Adam Gase, Freddie Kitchens
ESNY Graphic, AP Photo

The New York Jets enter Week 2 with a matchup against the Cleveland Browns that showcases a story entrenched with a myriad of statistics. 

Throughout the season, I’ll be previewing the New York Jets‘ opponent each week with a look at their greatest strengths and weaknesses from a statistical standpoint.

Let’s dive into some key numbers on the Cleveland Browns heading into this Sunday’s season-opening AFC East clash.

Browns offense

Strength: Run blocking

Not too much went well for Cleveland in its 30-point loss to open the season, but their rushing attack was one positive they could leave the game with.

Against Tennessee, the Browns ran the football 20 times and gained 102 yards, averaging 5.1 yards per carry, which ranks as the ninth-best mark in the NFL.

Overall, Cleveland posted a rushing DVOA of +2.0%, the 13th-best mark of Week 1.

The Browns offensive line struggled mightily in pass protection, but they deserve some credit for their run-blocking performance. In Week 1, the Browns averaged 4.93 adjusted line yards-per-carry, which ranked a solid 14th in the league. Adjusted line yards per carry is a metric that aims to showcase how well an offensive line performed in the run-blocking phase, weighing the value of each rushing attempt in accordance with the line’s responsibility.

Nick Chubb had a nice day running the ball, gaining 75 yards on 17 carries (4.4 per attempt). However, he was only credited with one avoided tackle — another credit towards the run blocking of the unit upfront.

Cleveland’s offense also mustered a couple of successful runs from other players. Jarvis Landry picked up 10 yards and a first down on a handoff, while Dontrell Hilliard punched in a four-yard touchdown.

Weakness: Pass protection

While Cleveland’s run game seems to be in good shape, the pass protection needs to be a lot better than it was in Week 1.

Baker Mayfield took five sacks against the Titans, tied for the second-highest total of Week 1. Cleveland’s 11.6 percent sack rate allowed currently ranked as the week’s sixth-worst mark, while their 41 sack yards allowed was the worst total in the league.

In particular, the Browns need to see better play from their tackles.

The left side was a mess against Tennessee. Starter Greg Robinson was disqualified from the game, and he was replaced by Kendall Lamm, who played only three snaps before leaving with an injury. Lamm was replaced by Justin McCray, who struggled in relief. McCray allowed a team-high four pressures in only 31 pass-blocking snaps, with one of those a sack. He also had a false start penalty.

On the right side, starter Chris Hubbard had a rough game. He allowed two sacks, one of which occurred in the end zone for a safety. He was also called for three penalties. Two of those were holding calls, and the other was a false start that helped set up the safety that occurred on the next play.

Offensive lines are supposed to benefit from home-field advantage perhaps more so than any other position. As Cleveland prepares to hit the road for their first away game of the season, it’s not a great sign that their offensive front struggled to protect Baker Mayfield on their home field in the season opener.

New York Jets

Browns defense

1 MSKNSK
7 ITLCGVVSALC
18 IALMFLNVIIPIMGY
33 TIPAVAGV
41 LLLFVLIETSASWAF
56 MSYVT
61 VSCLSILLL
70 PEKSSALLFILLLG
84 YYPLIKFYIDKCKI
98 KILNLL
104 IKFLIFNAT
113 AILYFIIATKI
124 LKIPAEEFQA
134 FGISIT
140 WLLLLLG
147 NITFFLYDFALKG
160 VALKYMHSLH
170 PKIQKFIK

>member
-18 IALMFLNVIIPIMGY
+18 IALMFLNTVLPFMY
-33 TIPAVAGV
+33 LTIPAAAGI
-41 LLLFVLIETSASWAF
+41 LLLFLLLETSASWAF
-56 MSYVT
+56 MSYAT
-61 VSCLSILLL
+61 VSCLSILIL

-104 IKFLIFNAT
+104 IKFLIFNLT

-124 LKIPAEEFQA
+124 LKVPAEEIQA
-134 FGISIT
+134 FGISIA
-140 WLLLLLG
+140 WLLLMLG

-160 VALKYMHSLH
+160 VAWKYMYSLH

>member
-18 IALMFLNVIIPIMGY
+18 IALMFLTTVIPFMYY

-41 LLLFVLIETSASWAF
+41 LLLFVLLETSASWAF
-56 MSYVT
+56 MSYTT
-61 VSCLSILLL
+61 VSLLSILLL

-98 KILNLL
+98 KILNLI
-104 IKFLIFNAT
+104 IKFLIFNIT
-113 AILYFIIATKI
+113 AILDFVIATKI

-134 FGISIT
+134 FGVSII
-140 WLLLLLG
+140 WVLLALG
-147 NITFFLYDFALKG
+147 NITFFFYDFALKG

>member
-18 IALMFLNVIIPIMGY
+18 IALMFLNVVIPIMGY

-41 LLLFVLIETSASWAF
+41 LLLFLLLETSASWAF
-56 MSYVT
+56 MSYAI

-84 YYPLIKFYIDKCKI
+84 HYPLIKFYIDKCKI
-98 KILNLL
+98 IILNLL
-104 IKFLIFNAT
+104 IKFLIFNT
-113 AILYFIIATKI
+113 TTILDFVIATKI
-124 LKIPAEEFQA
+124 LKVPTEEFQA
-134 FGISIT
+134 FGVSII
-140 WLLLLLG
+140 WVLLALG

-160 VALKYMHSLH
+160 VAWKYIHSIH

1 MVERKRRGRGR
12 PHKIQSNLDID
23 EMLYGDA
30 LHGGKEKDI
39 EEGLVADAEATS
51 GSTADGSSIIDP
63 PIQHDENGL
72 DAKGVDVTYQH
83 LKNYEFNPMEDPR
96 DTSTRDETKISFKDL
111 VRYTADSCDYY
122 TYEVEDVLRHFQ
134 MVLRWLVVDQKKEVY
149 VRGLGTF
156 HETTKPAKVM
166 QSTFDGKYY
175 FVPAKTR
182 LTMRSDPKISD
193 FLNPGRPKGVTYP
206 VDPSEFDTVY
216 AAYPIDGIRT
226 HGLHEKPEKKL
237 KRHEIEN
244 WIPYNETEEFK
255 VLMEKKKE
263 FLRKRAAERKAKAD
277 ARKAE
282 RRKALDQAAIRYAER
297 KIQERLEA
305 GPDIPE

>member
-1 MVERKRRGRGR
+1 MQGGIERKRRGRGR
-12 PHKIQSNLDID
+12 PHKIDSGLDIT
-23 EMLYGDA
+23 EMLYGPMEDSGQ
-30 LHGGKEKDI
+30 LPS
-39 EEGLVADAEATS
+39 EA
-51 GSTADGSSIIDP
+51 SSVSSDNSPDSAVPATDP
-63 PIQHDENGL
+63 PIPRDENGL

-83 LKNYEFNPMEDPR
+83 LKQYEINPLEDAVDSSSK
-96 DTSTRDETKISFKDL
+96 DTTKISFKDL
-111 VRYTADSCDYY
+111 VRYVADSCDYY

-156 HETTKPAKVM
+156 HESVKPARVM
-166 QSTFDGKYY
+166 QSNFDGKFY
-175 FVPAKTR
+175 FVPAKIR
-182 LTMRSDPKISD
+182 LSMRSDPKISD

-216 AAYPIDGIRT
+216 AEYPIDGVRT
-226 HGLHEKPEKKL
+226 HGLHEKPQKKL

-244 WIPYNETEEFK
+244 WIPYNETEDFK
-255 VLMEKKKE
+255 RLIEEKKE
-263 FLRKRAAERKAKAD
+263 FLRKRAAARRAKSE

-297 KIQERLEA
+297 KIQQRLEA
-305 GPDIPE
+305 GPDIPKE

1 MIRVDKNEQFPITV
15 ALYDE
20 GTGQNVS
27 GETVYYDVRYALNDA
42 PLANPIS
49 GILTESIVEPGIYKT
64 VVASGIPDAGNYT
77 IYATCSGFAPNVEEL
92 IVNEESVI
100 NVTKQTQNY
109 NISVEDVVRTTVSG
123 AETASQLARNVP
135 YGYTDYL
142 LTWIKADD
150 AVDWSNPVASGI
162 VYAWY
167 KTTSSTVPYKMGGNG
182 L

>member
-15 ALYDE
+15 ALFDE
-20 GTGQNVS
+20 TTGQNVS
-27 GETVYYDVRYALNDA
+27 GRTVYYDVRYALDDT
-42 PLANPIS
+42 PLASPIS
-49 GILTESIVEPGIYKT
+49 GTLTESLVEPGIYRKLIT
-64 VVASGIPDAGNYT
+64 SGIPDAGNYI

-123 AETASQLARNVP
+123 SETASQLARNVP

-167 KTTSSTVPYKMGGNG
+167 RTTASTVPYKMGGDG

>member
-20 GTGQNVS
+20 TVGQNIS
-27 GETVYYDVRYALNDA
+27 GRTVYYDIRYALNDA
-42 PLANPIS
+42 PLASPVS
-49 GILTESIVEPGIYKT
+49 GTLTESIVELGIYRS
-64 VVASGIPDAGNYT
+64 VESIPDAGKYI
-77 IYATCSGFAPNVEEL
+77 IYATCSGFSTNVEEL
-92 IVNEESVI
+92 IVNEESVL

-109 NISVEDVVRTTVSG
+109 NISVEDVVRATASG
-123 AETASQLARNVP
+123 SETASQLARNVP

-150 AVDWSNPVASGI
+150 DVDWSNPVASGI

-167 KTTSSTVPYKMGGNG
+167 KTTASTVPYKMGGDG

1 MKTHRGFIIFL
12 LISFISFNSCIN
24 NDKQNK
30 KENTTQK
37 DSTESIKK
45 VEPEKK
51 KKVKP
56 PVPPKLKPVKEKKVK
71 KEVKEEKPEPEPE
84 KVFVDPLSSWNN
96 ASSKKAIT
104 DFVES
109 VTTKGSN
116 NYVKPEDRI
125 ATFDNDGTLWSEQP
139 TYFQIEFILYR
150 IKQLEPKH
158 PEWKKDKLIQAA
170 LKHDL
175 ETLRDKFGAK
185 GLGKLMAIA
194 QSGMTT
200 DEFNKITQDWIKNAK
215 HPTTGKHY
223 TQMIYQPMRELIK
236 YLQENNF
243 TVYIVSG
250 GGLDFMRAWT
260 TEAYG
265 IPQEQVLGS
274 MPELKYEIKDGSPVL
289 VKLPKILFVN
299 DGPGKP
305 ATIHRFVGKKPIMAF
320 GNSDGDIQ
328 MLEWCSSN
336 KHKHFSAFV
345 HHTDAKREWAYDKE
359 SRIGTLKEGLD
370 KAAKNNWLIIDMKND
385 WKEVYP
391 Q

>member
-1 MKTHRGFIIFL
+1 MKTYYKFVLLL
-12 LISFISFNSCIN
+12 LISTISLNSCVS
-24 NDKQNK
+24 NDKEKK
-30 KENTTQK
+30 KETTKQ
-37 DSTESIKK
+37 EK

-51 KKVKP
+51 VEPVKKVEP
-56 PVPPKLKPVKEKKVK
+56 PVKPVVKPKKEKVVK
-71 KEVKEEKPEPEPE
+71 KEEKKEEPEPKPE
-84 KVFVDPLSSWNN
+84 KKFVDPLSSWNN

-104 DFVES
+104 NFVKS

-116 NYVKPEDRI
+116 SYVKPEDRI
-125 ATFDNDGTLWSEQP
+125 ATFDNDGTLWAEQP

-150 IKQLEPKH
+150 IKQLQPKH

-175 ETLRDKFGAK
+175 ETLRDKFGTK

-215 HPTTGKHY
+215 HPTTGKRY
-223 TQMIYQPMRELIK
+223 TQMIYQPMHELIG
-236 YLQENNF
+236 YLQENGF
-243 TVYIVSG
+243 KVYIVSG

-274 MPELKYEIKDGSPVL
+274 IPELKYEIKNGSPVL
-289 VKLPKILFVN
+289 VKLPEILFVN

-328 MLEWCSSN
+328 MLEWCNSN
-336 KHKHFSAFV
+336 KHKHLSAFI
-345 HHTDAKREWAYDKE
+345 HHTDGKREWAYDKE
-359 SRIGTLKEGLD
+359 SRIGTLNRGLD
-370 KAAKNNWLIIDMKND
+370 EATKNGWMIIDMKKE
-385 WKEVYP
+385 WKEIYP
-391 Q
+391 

Strength: Third downs

Cleveland’s defense really struggled against the Titans, so any praise feels like cherry-picking, but they did do a legitimately good job getting off the field on third down.

The Browns allowed the Titans to convert on just 2-of-10 third downs, a 20 percent rate that was tied for the fourth-lowest mark of Week 1.

Steve Wilks’ defense was able to win the early downs and force Tennessee into long third downs, helping them do a good job in those situations. The Titans faced an average of 10.6 yards to go on third down, the fourth-largest average distance of the week.

Strong run defense on second down was the key for Cleveland’s success on third down. Across six second down carries outside of the red zone, the Browns allowed only 3.5 yards per attempt and just one first down. The 16.7 percent first down rate allowed by Cleveland on second down carries outside the red zone tied them for the eighth-best mark in the league.

Weakness: Coverage

Marcus Mariota’s passing attack enjoyed plenty of success against the Browns secondary. Cleveland allowed a passer rating of 133.3 in Week 1, the sixth-highest mark of the week. Mariota completed 14 of 24 passes for 248 yards (10.3 per attempt), three touchdowns, and zero interceptions.

Cleveland allowed a whopping total of three 40-plus yard passing plays to Tennessee, finding all sorts of ways to do it.

Rookie A.J. Brown was responsible for two of those big plays. He picked up a 47-yard bomb over the middle, as Browns cornerback Denzel Ward thought he had help over the middle. Brown made another big play as he notched a 51-yard catch-and-run, after catching a dig route 11 yards down the field. He broke multiple tackles on his way to 40 yards after the catch.

The biggest of the three splash plays was a 75-yard touchdown reception for running back Derrick Henry. On a simple screenplay, Henry caught the ball five yards behind the line of scrimmage and ran 80 yards to the end zone without being touched.

Special Teams tidbit: Jamie Gillan may be a stud

Rookie punter Jamie Gillan, who went undrafted out of Arkansas-Pine Bluff, had a strong debut for the Browns. He didn’t allow any of his five punts to be returned, forcing four fair catches and having one kick downed by a teammate. Great hangtime was the key for Gillan, as his 4.75-second hang time average ranked as the second-best mark of the week.

Cleveland’s punting DVOA of +1.9% tied for the second-best mark of Week 1. Gillan’s average of 46.6 net yards per punt ranked fourth-best among punters with at least two attempts in Week 1.

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